This doesn't look like great focus to me. It is here presented in the full 100% of the image size size. It's the rough bits on bark on a tree in my back yard. I was careful with that shot, too. I used a high enough shutter speed. Pleaded with the sun to shine through the clouds just this once and steadied myself carefully. But this is all the close to focus as I could get.
I need a reference. I have to shoot something so still I won't need to sharpen later. I want the sensation of sharp focus again. Soon.
Here's a parting shot from the 35mm f/1.4 lens I lived with for a year a long time ago that I just can't stand being so careful with now. I need a short zoom. Thought I could just shine it on with my old manual focus lenses, but I need to need to need to have auto focus confirmation.
shots above taken with the Nikon 35mm 1.4 manual focus lens.]
[All shots below taken with the Nikon 180mm 2.8 AF lens.]
Besides, I have to think too much to live in a wide angle world. Gimme back my 180 mm heaven auto focus again. But lemme try it out in some trying circumstances.
The 180 again, but a smallish portion of a full sized image. This a crop about 7% of the full frame. I darkened the sky to bring out the kite's vivid colors, lost on a bright white (real) sky. These folks a long way away, like so much I tend to see and shoot at the lake.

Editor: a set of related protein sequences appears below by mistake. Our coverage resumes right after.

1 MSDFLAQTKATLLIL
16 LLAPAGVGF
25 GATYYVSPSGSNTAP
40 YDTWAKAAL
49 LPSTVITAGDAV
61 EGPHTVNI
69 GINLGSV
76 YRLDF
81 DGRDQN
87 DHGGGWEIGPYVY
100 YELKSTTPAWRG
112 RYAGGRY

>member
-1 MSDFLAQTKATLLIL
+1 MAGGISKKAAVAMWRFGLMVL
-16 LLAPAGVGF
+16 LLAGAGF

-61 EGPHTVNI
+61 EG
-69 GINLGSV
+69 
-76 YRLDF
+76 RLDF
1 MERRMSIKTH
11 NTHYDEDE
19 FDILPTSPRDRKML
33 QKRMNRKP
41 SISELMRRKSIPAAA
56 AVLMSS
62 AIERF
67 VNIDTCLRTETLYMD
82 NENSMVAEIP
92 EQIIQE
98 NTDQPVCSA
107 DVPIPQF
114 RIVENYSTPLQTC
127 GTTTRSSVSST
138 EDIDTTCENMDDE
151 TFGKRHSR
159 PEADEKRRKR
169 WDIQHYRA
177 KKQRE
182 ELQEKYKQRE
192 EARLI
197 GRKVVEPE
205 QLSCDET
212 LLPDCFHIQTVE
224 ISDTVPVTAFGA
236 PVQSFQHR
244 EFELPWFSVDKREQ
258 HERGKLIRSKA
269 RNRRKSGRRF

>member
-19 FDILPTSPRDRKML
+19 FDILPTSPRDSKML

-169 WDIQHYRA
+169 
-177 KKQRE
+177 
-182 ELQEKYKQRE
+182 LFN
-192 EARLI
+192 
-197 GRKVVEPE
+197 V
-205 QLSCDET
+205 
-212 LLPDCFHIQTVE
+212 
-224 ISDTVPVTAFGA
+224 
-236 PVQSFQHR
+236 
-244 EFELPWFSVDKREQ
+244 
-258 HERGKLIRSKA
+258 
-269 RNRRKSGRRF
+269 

Another long shot, over the lake and half way to Grandmother's House we go. There's a mansion nestled in the green woods under that gray cloudy dull sky that's in sharp focus, as are the trees close and the city far. Amazing sharp as far as the eye can see. Lousy gray day, though. Caught in a cloud.
Kinda long, remarkably sharp about half way across the lake. They've finally opened the big new walking bridge parallel and just south of the Mockingbird Road automobile bridge where a lot of bicyclers still ride, far from the gaggling walkers, but this new bridge is wonderful, new views into the dog park, out onto the lake, fisher persons across from the dogs, dogs everywhere, but most of them on leashes, for a big change.
These people are throwing things out into the lake for the pooches to bring back. At one time there were seven dogs in the drink at a time. Something about promising to keep all the dogs on leashes escapes them in moments like these, but what a perfect platform for it.
Neither is this a particularly sharp image. Too many people (and dogs) at differing distances from the depth of field, wherever that might be. F/5.6 does not exactly render a deep field, and 1/200 is barely enough speed to hand hold a 180mm lens, let alone its 35mm equivalence of 270mm.
The day before was sunshiny and bright. Today was gray. Sunshine helps focus. Gray emancipates colors. Ya take what ya get and learn from it.
This is the full frame of the serious crop above. Note how near sharp it is. I love the 180 for me not having to strain to focus the thing. I lightened the guy, arm, hat, face and oar, or he'd be rendered full silhouette. I missed a few little gray edges around his ears. Next time — a la pelican flyover below — I'll just lighten the ocean and him, too.
Didn't know before that, but he's looking straight at me, probably wondering if I could tell who he is. I like the admiral-like flag flying, almost big as the boat.